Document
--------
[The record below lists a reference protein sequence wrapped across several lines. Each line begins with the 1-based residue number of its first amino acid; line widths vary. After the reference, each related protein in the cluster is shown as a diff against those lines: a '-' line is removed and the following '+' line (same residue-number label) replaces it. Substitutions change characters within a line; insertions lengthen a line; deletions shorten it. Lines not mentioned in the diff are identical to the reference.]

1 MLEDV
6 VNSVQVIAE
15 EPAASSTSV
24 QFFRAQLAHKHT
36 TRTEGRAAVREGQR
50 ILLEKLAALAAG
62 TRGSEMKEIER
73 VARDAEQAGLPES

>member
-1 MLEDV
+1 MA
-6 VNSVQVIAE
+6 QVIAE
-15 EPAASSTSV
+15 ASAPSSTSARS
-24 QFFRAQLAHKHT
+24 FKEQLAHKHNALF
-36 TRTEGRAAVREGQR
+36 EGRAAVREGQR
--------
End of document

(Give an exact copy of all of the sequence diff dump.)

[The record below lists a reference protein sequence wrapped across several lines. Each line begins with the 1-based residue number of its first amino acid; line widths vary. After the reference, each related protein in the cluster is shown as a diff against those lines: a '-' line is removed and the following '+' line (same residue-number label) replaces it. Substitutions change characters within a line; insertions lengthen a line; deletions shorten it. Lines not mentioned in the diff are identical to the reference.]

1 MLEDV
6 VNSVQVIAE
15 EPAASSTSV
24 QFFRAQLAHKHT
36 TRTEGRAAVREGQR
50 ILLEKLAALAAG
62 TRGSEMKEIER
73 VARDAEQAGLPES

>member
-1 MLEDV
+1 MA
-6 VNSVQVIAE
+6 QVIAE
-15 EPAASSTSV
+15 ASAPSSTSARS
-24 QFFRAQLAHKHT
+24 FKEQLAHKHNALF
-36 TRTEGRAAVREGQR
+36 EGRAAVREGQR